The chemicals listed on the train, besides the hydrogen peroxide, included 800 bags of Bethyl Thenol, which officials said would burn at 200 degrees and give off a noxious odor—but was non-poisonous.
       A spokesman from the Dow Chemical Co. also said the company had a report that one of the “piggy-back” trailers was carrying an insecticide petroleum substance that was not explosive but would, if burned, give off irritating fumes.
       By early afternoon, Penn Central had moved giant, 100-ton cranes into position at both ends of the 1600 foot tunnel, and officials were waiting only for the heat and fire to subside before trying to remove the derailed cars.
       It wasn’t until about noon that a “jerry-rigged” system was set up that pumped water from the Hudson River.
       Then high pressure hoses were used to “cool down” the north tunnel entrance and huge fans, called “smoke extractors” were set in place to suck out the thick black smoke.
       At one point in the mid-morning, a Haverstraw fireman said: “This is the most frustrating fire I’ve been to—and I’ve been going to them now for about 30 years.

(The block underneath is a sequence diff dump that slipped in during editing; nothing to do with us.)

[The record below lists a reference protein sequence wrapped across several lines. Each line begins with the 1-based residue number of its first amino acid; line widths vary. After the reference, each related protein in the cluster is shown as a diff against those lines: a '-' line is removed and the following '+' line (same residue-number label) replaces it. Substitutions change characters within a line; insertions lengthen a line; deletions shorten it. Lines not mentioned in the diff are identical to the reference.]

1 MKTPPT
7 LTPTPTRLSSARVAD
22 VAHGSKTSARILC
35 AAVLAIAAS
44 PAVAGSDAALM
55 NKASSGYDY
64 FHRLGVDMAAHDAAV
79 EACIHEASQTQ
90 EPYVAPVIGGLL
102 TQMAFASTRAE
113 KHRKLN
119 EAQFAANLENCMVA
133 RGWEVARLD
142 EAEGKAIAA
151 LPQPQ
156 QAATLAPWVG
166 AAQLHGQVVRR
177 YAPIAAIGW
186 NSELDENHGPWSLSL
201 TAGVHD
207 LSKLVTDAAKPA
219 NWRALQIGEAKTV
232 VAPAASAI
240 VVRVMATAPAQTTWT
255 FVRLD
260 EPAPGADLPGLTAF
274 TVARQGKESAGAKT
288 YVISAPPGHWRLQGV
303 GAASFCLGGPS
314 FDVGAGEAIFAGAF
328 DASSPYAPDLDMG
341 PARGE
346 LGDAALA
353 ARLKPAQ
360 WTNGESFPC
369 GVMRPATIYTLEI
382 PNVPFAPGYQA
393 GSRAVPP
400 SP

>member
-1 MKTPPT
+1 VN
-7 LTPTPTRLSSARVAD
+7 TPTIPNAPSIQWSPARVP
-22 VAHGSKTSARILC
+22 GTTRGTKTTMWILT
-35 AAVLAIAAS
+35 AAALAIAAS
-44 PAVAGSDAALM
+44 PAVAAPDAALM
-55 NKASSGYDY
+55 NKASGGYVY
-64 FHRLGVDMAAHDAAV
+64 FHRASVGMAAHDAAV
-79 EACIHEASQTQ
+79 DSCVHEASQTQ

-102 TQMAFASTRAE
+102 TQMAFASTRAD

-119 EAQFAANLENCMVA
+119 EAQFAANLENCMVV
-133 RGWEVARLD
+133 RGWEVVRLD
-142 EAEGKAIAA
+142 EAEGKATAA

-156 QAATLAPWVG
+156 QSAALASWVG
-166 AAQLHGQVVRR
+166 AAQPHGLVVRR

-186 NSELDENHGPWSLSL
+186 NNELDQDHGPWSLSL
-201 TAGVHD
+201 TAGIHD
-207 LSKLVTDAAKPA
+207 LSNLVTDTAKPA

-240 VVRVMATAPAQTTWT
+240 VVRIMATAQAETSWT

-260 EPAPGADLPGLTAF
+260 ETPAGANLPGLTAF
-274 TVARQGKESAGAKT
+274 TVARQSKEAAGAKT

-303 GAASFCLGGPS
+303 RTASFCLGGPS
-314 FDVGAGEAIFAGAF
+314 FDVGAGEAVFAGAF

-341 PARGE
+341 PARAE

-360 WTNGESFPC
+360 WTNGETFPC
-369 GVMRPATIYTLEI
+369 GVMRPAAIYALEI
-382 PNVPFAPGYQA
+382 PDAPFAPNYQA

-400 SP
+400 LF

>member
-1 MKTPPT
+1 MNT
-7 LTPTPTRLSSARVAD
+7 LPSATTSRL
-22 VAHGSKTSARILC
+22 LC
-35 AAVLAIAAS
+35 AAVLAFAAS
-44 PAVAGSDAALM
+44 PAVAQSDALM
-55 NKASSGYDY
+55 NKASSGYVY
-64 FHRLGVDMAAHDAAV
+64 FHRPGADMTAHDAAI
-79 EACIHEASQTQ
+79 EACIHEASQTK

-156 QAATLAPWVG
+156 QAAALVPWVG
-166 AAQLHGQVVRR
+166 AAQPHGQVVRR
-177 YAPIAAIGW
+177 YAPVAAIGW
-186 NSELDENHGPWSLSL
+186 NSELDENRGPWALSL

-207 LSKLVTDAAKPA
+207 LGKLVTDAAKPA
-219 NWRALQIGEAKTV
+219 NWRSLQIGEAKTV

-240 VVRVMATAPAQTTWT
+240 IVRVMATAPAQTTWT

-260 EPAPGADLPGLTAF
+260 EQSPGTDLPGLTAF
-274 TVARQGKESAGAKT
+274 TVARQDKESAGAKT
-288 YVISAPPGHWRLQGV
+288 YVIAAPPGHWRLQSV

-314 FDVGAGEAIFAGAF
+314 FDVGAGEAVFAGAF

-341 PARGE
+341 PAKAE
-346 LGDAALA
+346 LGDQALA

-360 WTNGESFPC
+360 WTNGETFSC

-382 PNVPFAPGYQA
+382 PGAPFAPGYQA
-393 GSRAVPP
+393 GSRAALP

“We don’t know what’s in that tunnel; we can’t get the right kind of water pressure; nobody seems to know what Penn Central is going to do. It’s a mess ... a real mess.”
       For most of the morning and through the early afternoon, there was nothing the gathering of firemen could do but look at the thick, black smoke tumbling skyward from the tunnel entrance.
       Penn Central spokesman Joe Harvey said the original 52-car train was bound from Kal[a]mazoo, Mich., to North Bergen, N.J.
       He said the train was made up of three diesel engines; 38 auto carriers; and 12 flatbed cars carrying semi-trailers.
       The three diesels and 14 other cars, five of them carrying new automobiles, were scattered across the tracks inside the quarter-mile-long tunnel.
       He said the semi-trailers carried an assortment of cargo, including washing machines; auto parts; chemical fertilizer; glass; and cardboard.
       Penn Central officials said they would not try to move the derailed cars until either the fire was put out or until it eventually “burned out.”
       Harvey said the stretch of Penn Central tracks involved would “definitely” be out of commission for three or four days and that freight traffic would be re-routed.
       He said it was too early to put any estimate of damage to the roadbed, the cars or the cargo. “It’s obviously going to be up in the millions of dollars. We just don’t know yet. ...”

This Week in Rockland (#FBF Flashback Friday) is prepared by Clare Sheridan on behalf of the Historical Society of Rockland County. © 2024 by The Historical Society of Rockland County. #FBF Flashback Friday may be reprinted only with written permission from the HSRC. To learn about the HSRC’s mission, upcoming events or programs, visit or call (845) 634-9629.